Democrats’ SALT Bailout a Gift to the Rich, Blue States
For a party that purportedly wants to “tax the rich,” Democrats sure have a funny way of showing it.
Bloomberg reported on Friday that a potential repeal of the cap for state and local taxes—the SALT cap, to use Washington nomenclature—would erase most of the tax increases included in the House’s version of the $3.5 trillion spending bill being considered by Congress. In some cases, relatively affluent families could actually see a tax cut.
It’s all part of Democrats’ scam to bail out blue states (again), and the union organizations that dominate same. Lawmakers in these blue states—California liberals like House Speaker Nancy Pelosi (D-CA)—want working-class families in red states like Florida and Texas to subsidize residents making $200,000, $400,000, or more in places like New York and New Jersey.
Part of 2017 Tax Bill
The tax relief package that passed under President Trump capped the federal deduction for state and local taxes paid at $10,000, an amount not indexed for inflation in future years. For many residents of red states, which may not have an income tax and keep property taxes relatively low, their state and local taxes paid remain below $10,000, meaning the cap had no effect on their tax situation.
The SALT deduction also only applies to taxpayers who itemize their deduction. Given that the doubling of the standard deduction in the 2017 bill sharply reduced the number of people who itemized, that factor also reduced its impact, particularly for households of modest incomes.
But in states with high property taxes—read: New York, New Jersey, and California—and states with high income taxes—read: New York, New Jersey, and California—capping total SALT deductions at $10,000 per year could lead to a large increase in some households’ federal taxes.
Consider a family in New York City paying $50,000 per year combined in property taxes, city taxes, and state taxes—a not uncommon occurrence, given high salaries in the area and a top marginal tax rate (both state and city) of 14.8 percent. Limiting the family’s SALT deduction to $10,000 meant that household suddenly saw its taxable income rise by $40,000. At a top federal marginal rate of 37 percent, the family saw its federal tax bill increase by $14,800—a tax increase of more than $1,200 per month for the “privilege” of living in New York.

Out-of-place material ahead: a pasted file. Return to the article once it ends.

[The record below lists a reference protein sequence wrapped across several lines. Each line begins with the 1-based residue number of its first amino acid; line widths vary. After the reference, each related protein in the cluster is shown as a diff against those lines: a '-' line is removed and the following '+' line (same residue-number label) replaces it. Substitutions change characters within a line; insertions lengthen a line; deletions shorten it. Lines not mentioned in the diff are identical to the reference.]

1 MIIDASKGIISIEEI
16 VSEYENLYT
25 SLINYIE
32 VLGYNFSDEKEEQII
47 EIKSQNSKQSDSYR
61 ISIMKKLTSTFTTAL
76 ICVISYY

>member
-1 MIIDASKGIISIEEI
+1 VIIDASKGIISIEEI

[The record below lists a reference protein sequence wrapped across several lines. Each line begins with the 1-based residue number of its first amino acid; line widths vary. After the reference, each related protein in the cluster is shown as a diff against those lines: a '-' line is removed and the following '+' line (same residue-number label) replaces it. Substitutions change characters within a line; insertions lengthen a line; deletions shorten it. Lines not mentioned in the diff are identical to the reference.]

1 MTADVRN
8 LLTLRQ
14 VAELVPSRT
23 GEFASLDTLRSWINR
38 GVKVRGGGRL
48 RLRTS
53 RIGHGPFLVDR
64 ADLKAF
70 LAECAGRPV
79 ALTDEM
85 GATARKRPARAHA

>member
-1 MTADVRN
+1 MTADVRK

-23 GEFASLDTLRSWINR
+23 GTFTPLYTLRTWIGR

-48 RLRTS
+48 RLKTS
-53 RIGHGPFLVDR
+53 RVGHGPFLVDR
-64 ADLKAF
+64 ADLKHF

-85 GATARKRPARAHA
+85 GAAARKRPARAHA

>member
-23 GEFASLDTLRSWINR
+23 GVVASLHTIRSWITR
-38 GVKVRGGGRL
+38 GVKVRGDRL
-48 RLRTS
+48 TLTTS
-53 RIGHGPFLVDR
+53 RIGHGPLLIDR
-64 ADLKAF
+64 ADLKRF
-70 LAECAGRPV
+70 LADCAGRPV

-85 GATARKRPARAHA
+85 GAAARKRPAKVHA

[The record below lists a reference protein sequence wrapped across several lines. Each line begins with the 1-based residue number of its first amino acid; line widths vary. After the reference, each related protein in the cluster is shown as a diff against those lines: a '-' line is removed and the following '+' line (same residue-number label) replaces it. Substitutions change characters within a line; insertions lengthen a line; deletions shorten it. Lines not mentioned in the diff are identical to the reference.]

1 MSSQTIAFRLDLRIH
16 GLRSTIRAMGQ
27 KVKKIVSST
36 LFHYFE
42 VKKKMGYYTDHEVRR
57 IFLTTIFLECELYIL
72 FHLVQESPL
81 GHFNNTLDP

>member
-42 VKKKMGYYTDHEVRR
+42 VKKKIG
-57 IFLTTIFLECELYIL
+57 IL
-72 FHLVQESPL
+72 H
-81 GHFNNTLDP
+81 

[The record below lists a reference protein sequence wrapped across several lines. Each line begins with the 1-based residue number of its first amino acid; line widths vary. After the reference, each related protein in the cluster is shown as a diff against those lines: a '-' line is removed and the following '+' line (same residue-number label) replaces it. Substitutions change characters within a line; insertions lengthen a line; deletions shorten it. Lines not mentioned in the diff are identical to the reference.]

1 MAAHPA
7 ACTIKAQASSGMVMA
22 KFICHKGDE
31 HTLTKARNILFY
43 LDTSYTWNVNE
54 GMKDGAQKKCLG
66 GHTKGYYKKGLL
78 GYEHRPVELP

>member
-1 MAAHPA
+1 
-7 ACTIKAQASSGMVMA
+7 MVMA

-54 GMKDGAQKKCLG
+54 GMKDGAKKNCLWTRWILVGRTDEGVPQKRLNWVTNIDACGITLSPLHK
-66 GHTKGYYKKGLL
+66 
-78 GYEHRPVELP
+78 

Blue Staters Want a Bailout
Little wonder that former Gov. Andrew Cuomo (D-NY) spent the better part of the last four years complaining about the SALT cap. At various occasions he said the cap represented “an all-out direct attack on New York’s future,” a “gross injustice,” and “a declaration of an economic civil war between Democratic states and Republican states.”
It doesn’t take much to figure out why the governor griped so loudly, and consistently. People are leaving his state, largely due to the crushing burden of taxation. In just a seven-month period from last September through this March, more than 33,500 New Yorkers changed their drivers’ licenses to Florida. There are even moving companies that advertise New York-to-Florida moves, pointing out that the Sunshine State, unlike the Empire State, has no state income tax.